Search the Archive:

Back to the Weekly Home Page


Palo Alto Online

Publication Date: Friday, January 30, 2002

Bottleneck may be widened Bottleneck may be widened (January 30, 2002)

Menlo Park softens position, is willing to talk about it

by Don Kazak

Back in 1997 when Palo Alto approved the Sand Hill Road Project -- including widening the road and extending it to El Camino Real -- Stanford University desperately wanted Menlo Park to agree to broaden the short stretch at the San Francisquito Creek bridge.

No way, Menlo Park officials said at the time.

Now, it could happen.

Menlo Park Mayor Steve Schmidt announced last week he's willing to talk about widening the road to remove the traffic bottleneck there. By most accounts, that bottleneck has gotten worse since the rest of the road has been widened and extended to El Camino Real.

Widening the road from two to four lanes at the San Francisquito Bridge may be necessary to make other planned improvements at the Sand Hill Road/Santa Cruz Avenue intersection work, Schmidt said.

Widening that stretch of road was in fact required by the city of Palo Alto as one of the conditions for approving the three-part Sand Hill Road project. (The others were road improvements, shopping center expansion and housing for seniors and Stanford faculty and staff.) But since that part of the road lies within Menlo Park's jurisdiction, there isn't anything Palo Alto can really do to enforce its wishes.

Schmidt said he now ready to talk about widening the road at the bridge, in conjunction with designed improvements at the Sand Hill Road/Santa Cruz Avenue and Junipero Serra Boulevard/Alpine Road intersections.

Stanford made a commitment five years ago to pay for the widening and the necessary improvements at the two nearby intersections.

The designs for the two intersections may not work as proposed, Schmidt said. "We are very interested in building the proposed (intersection improvements)," Schmidt said. "That convinced me it's time to revisit (it), so we can start building that now and get some traffic relief."

Both Stanford and Palo Alto officials are heartened by the news there might be some movement on Menlo Park's part.

A key determinant might be what, if anything, Menlo Park wants in return. Any kind of a tie to a future limitation of campus development isn't likely to play well at Stanford.

The university won a new general use permit (GUP) from Santa Clara County in December 2000, which includes 2 million square feet of new academic buildings and 3,000 housing units. Part of the GUP requires that a "sustainability" study be done, perhaps to determine a maximum build-out for the Stanford campus.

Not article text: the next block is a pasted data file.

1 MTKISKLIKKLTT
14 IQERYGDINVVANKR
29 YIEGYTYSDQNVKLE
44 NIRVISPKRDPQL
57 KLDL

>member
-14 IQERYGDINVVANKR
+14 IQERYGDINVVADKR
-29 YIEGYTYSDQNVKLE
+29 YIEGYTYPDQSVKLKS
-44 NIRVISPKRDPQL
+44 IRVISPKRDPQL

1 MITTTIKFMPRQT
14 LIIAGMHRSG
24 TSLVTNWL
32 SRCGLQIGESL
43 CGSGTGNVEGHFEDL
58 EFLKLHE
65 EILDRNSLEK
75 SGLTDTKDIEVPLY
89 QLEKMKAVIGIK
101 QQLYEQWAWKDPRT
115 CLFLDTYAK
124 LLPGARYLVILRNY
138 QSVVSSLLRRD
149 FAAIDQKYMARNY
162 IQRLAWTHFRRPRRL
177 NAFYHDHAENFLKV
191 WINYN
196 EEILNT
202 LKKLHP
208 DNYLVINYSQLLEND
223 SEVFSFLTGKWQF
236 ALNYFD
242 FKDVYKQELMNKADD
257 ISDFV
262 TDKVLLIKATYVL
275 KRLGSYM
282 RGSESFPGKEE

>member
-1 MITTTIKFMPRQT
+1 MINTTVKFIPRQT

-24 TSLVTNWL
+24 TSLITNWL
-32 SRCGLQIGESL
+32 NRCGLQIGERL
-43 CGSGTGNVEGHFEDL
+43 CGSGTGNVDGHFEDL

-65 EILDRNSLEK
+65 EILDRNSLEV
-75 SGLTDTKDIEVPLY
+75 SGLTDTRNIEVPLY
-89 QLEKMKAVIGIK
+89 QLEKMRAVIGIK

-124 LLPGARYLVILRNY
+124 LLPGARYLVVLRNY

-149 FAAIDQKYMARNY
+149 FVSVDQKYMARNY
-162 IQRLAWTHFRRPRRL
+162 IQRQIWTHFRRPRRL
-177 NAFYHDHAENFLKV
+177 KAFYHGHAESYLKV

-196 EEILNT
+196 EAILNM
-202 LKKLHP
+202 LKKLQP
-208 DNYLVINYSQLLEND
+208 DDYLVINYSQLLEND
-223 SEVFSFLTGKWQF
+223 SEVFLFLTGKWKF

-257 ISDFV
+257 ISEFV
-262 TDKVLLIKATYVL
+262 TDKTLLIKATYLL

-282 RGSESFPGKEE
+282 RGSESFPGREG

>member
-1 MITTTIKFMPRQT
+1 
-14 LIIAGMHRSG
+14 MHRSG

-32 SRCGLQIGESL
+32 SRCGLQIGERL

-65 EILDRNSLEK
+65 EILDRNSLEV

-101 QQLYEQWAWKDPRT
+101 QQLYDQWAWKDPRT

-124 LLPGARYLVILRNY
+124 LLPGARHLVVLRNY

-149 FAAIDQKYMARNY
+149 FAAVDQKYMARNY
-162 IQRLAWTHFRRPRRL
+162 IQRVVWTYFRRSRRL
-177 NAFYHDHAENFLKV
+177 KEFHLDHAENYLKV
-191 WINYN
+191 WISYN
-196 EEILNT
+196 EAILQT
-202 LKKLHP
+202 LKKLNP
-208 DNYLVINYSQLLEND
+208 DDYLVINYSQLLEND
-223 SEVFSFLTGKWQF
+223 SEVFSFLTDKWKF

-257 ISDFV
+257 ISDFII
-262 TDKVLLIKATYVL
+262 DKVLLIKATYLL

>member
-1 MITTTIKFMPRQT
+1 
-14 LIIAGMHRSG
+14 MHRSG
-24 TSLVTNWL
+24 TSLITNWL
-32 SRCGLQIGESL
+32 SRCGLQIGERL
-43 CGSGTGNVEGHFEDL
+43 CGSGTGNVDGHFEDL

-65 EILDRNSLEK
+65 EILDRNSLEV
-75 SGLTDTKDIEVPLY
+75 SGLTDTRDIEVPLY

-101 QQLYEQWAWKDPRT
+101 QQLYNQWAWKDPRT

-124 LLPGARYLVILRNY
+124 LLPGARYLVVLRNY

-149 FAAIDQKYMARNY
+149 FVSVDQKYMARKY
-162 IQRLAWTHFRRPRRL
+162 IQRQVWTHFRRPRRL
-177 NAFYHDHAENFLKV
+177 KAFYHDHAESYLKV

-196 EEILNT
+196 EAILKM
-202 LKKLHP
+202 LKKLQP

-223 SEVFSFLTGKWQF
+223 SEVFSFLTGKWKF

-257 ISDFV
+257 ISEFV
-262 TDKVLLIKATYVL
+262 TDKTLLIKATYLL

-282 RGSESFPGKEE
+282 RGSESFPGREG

Although the sustainability study isn't required until Stanford builds its first million square feet of new academic buildings, County Supervisor Liz Kniss wants to speed up the process. Stanford appears less than eager to do so.

And in the past, when Palo Alto proposed approving a Stanford project in exchange for holding other areas free from development, university officials have been extremely reluctant to do so.

But Schmidt said he isn't thinking of any kind of substantial tradeoff, although he would be interested in making sure Stanford Golf Course isn't developed.

"It's important that we approach this in a positive manner," said Larry Horton, Stanford's director of government and community relations. "We look forward to meeting with the Menlo Park mayor. We want to move things along."

The cost estimate for the road improvements -- widening Sand Hill and improving the two nearby intersections -- is about $15 million. Stanford's offer to pay the tab for the work is a 10-year offer, which means it expires in 2007.

Palo Alto Mayor Vic Ojakian said he is interested in hearing what Schmidt is proposing. A key point will be if the improvements are consistent with what's in the Sand Hill project EIR, Ojakian said. "My feeling is I want to help Menlo Park in any way that I can," he said. "We have to see how this plays out."

"I think it's an important move he's taking," Palo Alto City Councilman Jim Burch said of Schmidt. "It's time to resolve this and move on."

Horton said he hasn't met yet with Schmidt to talk about the road. But Stanford officials, including President John Hennessy, have met with Schmidt in the past to talk about the traffic bottleneck.

-- E-mail Don Kazak at


Copyright © 2002 Embarcadero Publishing Company. All rights reserved.
Reproduction or online links to anything other than the home page
without permission is strictly prohibited.